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International Journal of Rotating Machinery
Volume 7 (2001), Issue 4, Pages 253-269

Flow Field in the Turbine Rotor Passage in an Automotive Torque Converter Based on the High Frequency Response Rotating Five-hole Probe Measurement Part I: Flow Field at the Design Condition (Speed Ratio 0.6)

Center for Gas Turbines and Power, The Pennsylvania State University, 153 Hammond Building, University Park, PA 16802, USA

Received 11 May 2000; Revised 23 May 2000

Copyright © 2001 Hindawi Publishing Corporation. This is an open access article distributed under the Creative Commons Attribution License, which permits unrestricted use, distribution, and reproduction in any medium, provided the original work is properly cited.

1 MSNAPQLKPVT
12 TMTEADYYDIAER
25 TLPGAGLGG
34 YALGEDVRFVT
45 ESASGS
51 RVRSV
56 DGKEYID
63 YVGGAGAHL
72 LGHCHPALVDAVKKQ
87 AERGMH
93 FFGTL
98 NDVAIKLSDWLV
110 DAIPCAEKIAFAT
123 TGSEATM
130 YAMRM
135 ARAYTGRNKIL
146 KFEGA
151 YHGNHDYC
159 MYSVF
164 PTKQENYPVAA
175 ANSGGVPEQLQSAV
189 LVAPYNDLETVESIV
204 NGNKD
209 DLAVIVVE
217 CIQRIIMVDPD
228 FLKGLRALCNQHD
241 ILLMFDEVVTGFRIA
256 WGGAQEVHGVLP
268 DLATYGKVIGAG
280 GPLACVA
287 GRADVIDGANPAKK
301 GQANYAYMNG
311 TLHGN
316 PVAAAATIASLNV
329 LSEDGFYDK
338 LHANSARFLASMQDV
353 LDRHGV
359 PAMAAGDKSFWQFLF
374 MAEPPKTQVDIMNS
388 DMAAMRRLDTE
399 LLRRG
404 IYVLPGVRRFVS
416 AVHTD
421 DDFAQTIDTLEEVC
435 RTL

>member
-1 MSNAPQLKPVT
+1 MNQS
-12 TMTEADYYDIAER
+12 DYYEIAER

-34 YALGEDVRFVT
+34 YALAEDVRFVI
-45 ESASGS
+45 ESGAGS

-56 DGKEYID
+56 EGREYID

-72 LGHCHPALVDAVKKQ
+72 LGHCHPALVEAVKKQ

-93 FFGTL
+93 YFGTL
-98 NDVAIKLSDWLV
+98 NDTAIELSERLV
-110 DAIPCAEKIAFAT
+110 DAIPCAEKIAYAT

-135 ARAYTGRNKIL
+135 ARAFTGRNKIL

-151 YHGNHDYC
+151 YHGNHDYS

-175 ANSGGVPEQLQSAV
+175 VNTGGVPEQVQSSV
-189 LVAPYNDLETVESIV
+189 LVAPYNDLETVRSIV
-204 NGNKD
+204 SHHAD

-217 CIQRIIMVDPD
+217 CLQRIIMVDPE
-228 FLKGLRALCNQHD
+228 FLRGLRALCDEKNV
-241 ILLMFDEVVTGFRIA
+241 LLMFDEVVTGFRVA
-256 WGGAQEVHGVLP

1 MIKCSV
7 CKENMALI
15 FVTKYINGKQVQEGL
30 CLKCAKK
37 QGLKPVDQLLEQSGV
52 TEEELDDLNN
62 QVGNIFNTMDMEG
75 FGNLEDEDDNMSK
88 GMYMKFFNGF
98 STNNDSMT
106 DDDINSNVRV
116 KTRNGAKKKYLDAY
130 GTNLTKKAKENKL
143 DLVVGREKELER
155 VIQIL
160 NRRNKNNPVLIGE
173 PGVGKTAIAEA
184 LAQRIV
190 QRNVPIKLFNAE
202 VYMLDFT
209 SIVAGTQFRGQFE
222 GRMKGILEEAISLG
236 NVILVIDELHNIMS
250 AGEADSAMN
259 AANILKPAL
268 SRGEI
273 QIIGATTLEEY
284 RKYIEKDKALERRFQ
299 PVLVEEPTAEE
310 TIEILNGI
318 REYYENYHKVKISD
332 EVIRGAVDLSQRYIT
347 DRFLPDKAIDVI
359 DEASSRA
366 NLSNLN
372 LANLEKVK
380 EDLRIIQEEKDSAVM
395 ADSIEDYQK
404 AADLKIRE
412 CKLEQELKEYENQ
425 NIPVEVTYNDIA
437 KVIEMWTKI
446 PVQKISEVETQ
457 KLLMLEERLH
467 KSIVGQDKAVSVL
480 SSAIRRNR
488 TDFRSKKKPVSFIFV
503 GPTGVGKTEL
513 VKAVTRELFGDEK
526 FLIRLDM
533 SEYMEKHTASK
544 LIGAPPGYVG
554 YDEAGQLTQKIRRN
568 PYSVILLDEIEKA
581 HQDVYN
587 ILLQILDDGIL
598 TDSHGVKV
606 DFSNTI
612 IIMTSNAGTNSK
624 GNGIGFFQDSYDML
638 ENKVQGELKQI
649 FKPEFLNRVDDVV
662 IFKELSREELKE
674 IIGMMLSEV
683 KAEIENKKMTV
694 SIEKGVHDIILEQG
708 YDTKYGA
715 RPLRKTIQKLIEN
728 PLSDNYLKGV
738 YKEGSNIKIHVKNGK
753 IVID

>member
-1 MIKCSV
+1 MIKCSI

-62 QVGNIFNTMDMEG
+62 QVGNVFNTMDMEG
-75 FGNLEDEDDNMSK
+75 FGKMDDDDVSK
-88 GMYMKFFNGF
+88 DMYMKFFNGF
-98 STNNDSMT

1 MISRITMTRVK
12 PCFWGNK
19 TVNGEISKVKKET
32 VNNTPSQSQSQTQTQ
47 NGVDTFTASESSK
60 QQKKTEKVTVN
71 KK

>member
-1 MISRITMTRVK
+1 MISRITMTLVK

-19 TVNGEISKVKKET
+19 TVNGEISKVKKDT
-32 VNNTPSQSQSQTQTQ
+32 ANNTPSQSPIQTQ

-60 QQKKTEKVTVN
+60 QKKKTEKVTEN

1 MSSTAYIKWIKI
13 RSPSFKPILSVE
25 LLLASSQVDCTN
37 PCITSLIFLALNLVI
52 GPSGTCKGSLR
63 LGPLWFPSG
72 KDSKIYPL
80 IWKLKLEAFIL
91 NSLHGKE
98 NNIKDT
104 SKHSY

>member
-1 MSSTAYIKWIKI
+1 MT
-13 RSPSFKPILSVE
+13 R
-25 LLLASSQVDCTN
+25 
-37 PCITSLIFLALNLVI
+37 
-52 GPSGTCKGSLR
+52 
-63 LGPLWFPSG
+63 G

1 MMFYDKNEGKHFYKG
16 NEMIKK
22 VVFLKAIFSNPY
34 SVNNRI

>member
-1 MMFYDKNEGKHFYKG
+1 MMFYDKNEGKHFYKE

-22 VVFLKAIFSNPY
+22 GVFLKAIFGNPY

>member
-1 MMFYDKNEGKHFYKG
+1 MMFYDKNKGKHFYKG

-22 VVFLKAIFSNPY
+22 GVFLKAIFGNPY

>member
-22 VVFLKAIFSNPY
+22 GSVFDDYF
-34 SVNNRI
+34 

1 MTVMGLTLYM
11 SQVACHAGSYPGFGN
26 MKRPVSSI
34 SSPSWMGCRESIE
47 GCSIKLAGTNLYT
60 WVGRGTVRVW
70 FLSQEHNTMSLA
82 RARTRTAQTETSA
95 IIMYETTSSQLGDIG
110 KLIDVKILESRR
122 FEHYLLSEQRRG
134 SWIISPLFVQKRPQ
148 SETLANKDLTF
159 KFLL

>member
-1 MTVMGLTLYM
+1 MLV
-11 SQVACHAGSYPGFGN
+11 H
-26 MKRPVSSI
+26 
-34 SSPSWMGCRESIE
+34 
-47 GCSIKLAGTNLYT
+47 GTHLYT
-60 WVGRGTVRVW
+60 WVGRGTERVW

The relative flow field in an automotive torque converter turbine was measured at three locations inside the passage (turbine 1/4 chord, mid-chord, and 4/4 chord) using a highfrequency response rotating five-hole-probe. “Jet-Wake” flow structure was found in the turbine passage. Possible flow separation region was observed at the core/suction side at the turbine 1/4 chord and near the suction side at the turbine mid-chord. The mass averaged stagnation pressure drop is almost evenly distributed along the turbine flow path at the design condition (SR=0.6). The pressure drop due to centrifugal and Coriolis forces is found to be appreciable. The rotary stagnation pressure distribution indicates that there are higher losses at the first half of the turbine passage than at the second half. The major reasons for these higher losses and inefficiency are possible flow separation and a mismatch between the pump exit and the turbine inlet flow field. The fuel economy of a torque converter can be improved through redesign of the core region and by properly matching the pump and the turbine. The Part I of the paper deals with the design speed ratio (SR=0.6), and Part II deals with the off-design condition (SR=0.065) and the effects of speed ratio.